But Grantham said that the average worker has not been paid more since 1974 for an hour’s work. “Does he feel more content, or does he feel extremely frustrated by his relative lack of progress compared to others?” he asked, rhetorically. “There is no doubt that he is more frustrated. The suicide rate in that group has gone way up. The drug addiction has gone way up.”
Indeed, he said there are all the indications of a “thoroughly miserable middle America.”
That is obvious from the suicide rate and the addiction rate, according to Grantham. He sympathizes with those who came from a world where one’s parents increased their annual wages by 3% or 4% real per year. Inflation-adjusted salaries have gone “dead flat” since the early 1970s, he said.
“This has been a bitter disappointment,” Grantham said.
I asked whether this could be the result of rhetoric from politicians and commentators who seek to amplify the fears of disadvantaged Americans. Grantham agreed that there has been a political background that encouraged – or even whipped up – disappointment.
“But it is also clear that the reasons for being frustrated have not come out of thin air,” he said. “This is not the postwar boom where blue-collar workers make enough money to feel very pleased with themselves, and have their kids one way or the other go to college. This is not by any means as successful a society.”
He pointed to some statistics that illustrate the lack of progress among Americans relative to other developed countries – more children are born to 16-year old girls, a higher murder rate, more people in prison (by a factor of three or four, he said), a higher rate of gun violence and lower life expectancies.
But the data on life expectancy is not conclusive. Life expectancy at birth is less for Americans than for most developed countries, but after approximately age 35, U.S. life expectancy is indistinguishable from the others. The reason is that the murder rate in the U.S. is so high and most victims are younger than 35.
Grantham countered that our infant mortality is 19th or 20th out of 20 developed counties and mothers who die in childbirth are very high compared to the others. He said that those rates have improved steadily, but that America pays the most for health care as a percentage of GDP, and we have worse outcomes than everyone except a couple of countries.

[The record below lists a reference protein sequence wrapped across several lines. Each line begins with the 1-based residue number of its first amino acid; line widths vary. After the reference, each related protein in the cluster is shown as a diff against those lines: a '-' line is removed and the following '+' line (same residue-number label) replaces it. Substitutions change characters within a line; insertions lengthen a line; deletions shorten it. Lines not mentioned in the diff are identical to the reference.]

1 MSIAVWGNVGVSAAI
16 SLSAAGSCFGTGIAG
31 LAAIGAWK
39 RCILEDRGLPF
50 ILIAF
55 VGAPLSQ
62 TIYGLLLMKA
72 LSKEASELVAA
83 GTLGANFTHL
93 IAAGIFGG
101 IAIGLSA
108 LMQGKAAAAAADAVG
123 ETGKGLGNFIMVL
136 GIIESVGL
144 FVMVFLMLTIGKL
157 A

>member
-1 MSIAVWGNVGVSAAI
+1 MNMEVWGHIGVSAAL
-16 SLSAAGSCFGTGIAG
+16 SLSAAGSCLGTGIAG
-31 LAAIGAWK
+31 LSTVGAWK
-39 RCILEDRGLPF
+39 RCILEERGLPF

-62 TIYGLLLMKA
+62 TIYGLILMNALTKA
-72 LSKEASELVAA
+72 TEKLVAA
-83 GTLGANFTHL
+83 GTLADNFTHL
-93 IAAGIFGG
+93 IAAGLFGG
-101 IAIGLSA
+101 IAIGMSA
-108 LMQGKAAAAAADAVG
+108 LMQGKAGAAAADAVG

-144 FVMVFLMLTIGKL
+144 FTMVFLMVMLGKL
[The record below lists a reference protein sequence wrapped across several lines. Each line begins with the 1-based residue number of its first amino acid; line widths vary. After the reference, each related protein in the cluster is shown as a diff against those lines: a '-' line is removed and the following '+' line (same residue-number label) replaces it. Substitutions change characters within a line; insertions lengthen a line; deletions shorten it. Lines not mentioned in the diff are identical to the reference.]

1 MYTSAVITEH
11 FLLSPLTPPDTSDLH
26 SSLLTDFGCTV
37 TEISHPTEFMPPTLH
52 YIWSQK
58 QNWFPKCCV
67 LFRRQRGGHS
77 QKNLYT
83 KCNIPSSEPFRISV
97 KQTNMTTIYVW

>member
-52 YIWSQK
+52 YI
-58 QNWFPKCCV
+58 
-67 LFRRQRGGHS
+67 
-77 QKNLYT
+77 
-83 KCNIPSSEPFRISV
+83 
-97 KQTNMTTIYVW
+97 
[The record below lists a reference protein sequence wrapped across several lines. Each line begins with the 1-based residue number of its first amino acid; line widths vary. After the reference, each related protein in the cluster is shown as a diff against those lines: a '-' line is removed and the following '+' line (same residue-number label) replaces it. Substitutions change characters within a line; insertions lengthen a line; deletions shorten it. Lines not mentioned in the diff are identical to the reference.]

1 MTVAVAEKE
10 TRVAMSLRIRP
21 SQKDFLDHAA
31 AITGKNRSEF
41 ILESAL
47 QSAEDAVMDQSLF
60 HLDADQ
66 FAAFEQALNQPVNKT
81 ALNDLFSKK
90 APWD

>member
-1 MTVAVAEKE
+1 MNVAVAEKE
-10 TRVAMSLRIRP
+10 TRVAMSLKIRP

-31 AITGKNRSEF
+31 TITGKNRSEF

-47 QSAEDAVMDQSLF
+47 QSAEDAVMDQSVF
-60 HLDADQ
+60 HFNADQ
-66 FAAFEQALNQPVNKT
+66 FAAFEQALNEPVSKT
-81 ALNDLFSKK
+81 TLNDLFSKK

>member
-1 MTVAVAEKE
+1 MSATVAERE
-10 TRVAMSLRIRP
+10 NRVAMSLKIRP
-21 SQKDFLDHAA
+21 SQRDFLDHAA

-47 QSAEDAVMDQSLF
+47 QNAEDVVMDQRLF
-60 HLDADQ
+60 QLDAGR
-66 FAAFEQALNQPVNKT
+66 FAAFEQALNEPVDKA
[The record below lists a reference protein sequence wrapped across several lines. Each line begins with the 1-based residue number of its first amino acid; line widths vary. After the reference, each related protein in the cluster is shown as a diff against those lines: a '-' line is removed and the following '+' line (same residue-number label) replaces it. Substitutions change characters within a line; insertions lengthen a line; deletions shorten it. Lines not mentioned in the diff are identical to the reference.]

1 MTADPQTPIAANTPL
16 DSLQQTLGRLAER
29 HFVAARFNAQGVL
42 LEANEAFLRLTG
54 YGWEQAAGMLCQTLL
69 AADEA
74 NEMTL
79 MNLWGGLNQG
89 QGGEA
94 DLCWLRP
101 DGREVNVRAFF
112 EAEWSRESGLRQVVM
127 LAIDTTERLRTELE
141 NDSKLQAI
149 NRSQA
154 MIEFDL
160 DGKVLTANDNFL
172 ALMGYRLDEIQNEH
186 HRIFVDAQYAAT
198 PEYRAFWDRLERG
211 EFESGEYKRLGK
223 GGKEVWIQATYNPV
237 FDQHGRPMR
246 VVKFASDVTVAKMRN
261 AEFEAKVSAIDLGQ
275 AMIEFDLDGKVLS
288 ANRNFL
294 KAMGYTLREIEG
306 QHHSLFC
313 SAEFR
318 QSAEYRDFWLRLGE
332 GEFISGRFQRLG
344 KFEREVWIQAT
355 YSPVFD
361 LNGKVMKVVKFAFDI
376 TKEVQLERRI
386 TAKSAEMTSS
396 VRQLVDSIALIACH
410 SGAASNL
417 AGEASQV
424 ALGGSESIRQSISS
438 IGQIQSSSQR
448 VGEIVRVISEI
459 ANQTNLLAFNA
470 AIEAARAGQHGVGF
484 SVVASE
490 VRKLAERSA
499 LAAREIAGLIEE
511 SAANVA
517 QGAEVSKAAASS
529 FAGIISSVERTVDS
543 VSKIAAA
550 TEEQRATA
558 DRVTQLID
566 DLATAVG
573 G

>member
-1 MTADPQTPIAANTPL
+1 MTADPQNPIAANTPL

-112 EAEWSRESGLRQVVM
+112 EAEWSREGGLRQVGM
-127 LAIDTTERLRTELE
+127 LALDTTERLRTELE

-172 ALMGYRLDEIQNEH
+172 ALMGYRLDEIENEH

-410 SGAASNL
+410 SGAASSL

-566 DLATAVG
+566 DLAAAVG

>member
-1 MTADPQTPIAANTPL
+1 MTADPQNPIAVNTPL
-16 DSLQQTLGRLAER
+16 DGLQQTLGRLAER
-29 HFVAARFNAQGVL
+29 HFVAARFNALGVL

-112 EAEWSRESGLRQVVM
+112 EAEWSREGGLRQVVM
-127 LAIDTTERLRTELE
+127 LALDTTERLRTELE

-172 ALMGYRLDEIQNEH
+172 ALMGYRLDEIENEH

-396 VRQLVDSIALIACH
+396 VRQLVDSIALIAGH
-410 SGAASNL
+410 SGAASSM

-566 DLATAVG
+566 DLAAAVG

But you can’t use life expectancy to claim that medical outcomes in the U.S. are worse than for other countries, unless you carefully adjust for our murder rate.
I acknowledged that Americans pay more for medical care, but I contended that a better question to ask is whether all health-related government spending, including social services, is greater in the U.S. than for other developed countries. Those social services, including welfare, food stamps, and subsidized housing, contribute to better health outcomes in the same way as does healthcare. When you look at all health-related spending, the data for the U.S. is not that different than our peers (The major OECD countries on average spend about $1.70 on social services for each $1 on health services. But the US spends just 56 cents per health dollar – see here).
The question of whether Americans get better outcomes for our healthcare dollars is significant, yet for most of us its relevance will be limited to cocktail-party conversations. But the larger question of how fast our standard of living is advancing has profound implications for economic policymakers. If our standard of living is improving faster than the published data indicates, then it means that inflation has been overstated. If inflation is overstated, then real growth rates and productivity are understated.
Most importantly, this runs contrary to the claims by politicians and others about stagnating real wages.
This is where Grantham and I had the sharpest difference. He said, “There is no question that GDP growth has slowed way down. Productivity has slowed way down and we have entered a low-growth world.” In his view, this has led to extreme income inequality and favoring of corporations.
“Where it goes and how long it lasts, nobody knows. You would hope for a swinging back of the pendulum, and I would certainly hope, and to some extent I expect that that will occur in the not too distant future.”
I agree that that income inequality has risen and corporations are more favored by government policy. But I am not persuaded that real growth rates in the U.S. are as low as Grantham fears, nor am I convinced that Americans are as bad off as he claims.